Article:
L’Occitane exemplifies this growth, expanding from a retail chain of 10 stores to 750 in approximately 10 years; posting $350 million in revenue in its last financial year. The company opens an average of two stores per week in the U.S. and Asia.

According to the Freedonia Group, Inc., natural products have become a key element of marketing strategies in cosmetics and toiletries, and consumer awareness and concern about the source and properties of the ingredients in their personal care products is increasing. Natural formulations often are defined by what they do not include, and, according to Freedonia, consumers are reassured by labels that feature natural rather than synthetic-sounding ingredients.

Though the packaging itself does not move natural products off the shelf, naturals are gaining momentum, and the packaging has to support that growing interest.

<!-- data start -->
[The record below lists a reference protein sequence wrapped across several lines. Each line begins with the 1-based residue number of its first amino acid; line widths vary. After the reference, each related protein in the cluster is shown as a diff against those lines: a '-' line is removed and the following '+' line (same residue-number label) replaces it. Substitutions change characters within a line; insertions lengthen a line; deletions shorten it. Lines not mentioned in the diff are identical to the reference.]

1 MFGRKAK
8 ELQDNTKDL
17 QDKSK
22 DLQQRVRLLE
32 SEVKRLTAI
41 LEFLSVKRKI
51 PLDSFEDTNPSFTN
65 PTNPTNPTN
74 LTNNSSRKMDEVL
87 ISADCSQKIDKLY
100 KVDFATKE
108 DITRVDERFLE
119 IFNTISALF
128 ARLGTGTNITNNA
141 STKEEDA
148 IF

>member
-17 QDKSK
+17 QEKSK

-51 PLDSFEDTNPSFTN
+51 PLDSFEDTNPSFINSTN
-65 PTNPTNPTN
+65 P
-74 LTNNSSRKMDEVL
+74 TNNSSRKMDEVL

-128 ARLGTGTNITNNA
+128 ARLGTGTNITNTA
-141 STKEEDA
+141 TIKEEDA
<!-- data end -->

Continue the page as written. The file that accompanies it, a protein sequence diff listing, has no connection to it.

“Our consumers are often defined under the LOHAS umbrella,” said Setzfand. “These are consumers who live or strive to live a lifestyle characterized by health and sustainable practices. This group actively seeks out brands that reflect a commitment to health and sustainability. As consumers become more aware of natural products and organic produce, they also become more aware of natural packaging and the need to minimize wasteful packaging and recycle. These consumers increasingly expect and demand packaging that is made from recycled content or includes at least 35% post-consumer waste.”